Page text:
During COP26 The Wildlife Trusts will host live daily updates online on key issues. There will also be a panel event, Let Nature Help, on Sunday 7th November at 7pm chaired by The Wildlife Trusts’ chief executive, Craig Bennett. Guests include:

· Baroness Brown of Cambridge, chair of the Climate Change Committee's Adaptation Committee

· Holly Owens, Young Leader at Scottish Wildlife Trust

· Professor Nathalie Seddon, Director of Nature-based Solutions at Oxford University

The Wildlife Trusts have a list of things people can do about climate change online ranging from choices about the food we eat, the way we travel and how to stop homes overheating.

Editor's notes






Let nature help – outlines key habitats that will store carbon if restored:

  • The UK’s peatland soils store around 3.2 billion tonnes of carbon, but are heavily degraded and release the equivalent of 23 million tonnes of CO2 every year. Restored peatlands can capture more carbon, reduce flooding, clean our water, and allow wildlife to thrive.
  • A hectare of seagrass may store two tonnes of CO2 a year and hold it for centuries, while providing nursery habitat for young fish. But we have lost half our seagrass meadows since 1985. Reducing water pollution and replanting would bring them back to health. Well-managed Marine Protected Areas are vital for nature’s recovery at sea.
  • A hectare of saltmarsh can capture two tonnes of carbon a year and lock it into sediments for centuries, but we are losing nearly 100 hectares of saltmarsh a year. Coastal realignment could restore much of it and reduce flooding and erosion.
  • Wetlands can accumulate carbon for centuries, but in some areas of the UK we have lost over 90% of our wetland habitat. Restored wetlands provide rich habitat, clean water naturally and reduce flood risk downstream. Less drainage and over-abstraction, the return of beavers and naturalising rivers will lock up more carbon.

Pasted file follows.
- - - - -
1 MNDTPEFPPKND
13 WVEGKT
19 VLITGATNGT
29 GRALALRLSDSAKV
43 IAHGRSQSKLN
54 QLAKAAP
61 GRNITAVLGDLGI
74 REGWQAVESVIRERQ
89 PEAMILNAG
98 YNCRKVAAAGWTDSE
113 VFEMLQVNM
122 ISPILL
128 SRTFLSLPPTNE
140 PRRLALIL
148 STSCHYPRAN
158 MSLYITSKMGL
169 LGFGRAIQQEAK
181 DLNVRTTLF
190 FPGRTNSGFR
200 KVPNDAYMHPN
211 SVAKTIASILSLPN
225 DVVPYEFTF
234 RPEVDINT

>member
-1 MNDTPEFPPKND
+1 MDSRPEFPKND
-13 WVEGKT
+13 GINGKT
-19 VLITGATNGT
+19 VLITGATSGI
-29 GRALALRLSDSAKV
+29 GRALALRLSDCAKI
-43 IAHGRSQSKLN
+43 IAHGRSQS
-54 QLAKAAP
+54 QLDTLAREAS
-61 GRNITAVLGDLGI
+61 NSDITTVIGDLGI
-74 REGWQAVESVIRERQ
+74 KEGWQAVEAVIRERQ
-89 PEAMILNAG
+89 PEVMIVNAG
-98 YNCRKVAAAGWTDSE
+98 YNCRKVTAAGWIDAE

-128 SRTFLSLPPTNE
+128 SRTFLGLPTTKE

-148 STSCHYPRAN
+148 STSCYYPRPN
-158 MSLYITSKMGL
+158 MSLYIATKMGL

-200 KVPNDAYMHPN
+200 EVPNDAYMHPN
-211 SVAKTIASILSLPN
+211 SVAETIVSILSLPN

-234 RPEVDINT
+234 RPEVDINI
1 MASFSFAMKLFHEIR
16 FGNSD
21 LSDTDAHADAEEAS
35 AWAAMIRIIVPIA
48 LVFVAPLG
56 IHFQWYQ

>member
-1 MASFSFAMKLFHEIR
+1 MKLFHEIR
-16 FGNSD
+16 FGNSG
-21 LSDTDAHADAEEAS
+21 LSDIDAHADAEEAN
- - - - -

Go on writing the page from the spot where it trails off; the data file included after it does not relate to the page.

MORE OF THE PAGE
• Oceans absorb 20-35% of human-made CO2 emissions every year. Carbon is incorporated into the tissues of plants and animals, and later into mud and sediment. Human activities release this carbon and also impact populations of marine animals. Introducing Marine Spatial Planning would integrate all activities to avoid harms and maximise benefits.
  • UK grasslands store 2 billion tonnes of carbon, but this is vulnerable to disturbance. Between 1990-2006, arable conversion of grasslands released 14 million tonnes of CO2. We can restore species-rich grasslands to lock up carbon and support abundant wildlife
  • About 1 billion tonnes of carbon are locked up in UK woodlands, mostly in the soils. Planting more woods could lock up more carbon, but this must be carefully planned to maximise benefits and avoid harming other habitats. We need to protect our existing woodland, help it to expand and join-up. We’re calling for 40% more hedges to help reach net zero by 2050.


On land, 66% of carbon in nature-rich areas is outside protected sites. We need to identify, map and protect these ecosystems, and restore them locally as part of a national Nature Recovery Network. We also need to incentivise farmers and other land managers to improve their land for nature and contribute to this network. At sea, we need effective marine planning, and an ecologically coherent network of Marine Protected Areas.


Healthy ecosystems on land and at sea can absorb vast quantities of CO2 from the atmosphere and lock it away as carbon. However, human activities such as intensive arable farming, overgrazing, overfishing and irresponsible development, release this stored carbon and drive nature’s decline. As a first step, we urgently need to protect important ecosystems so their carbon isn’t released and they can continue to absorb CO2. We also need to put nature into recovery across 30% of land and sea, so the natural world can cope with the climate change that is already happening and contribute effectively to stabilising it. Doing this across a mosaic of connected habitats will also deliver many other benefits for flood prevention, coastal defences, healthier lives and natural resilience.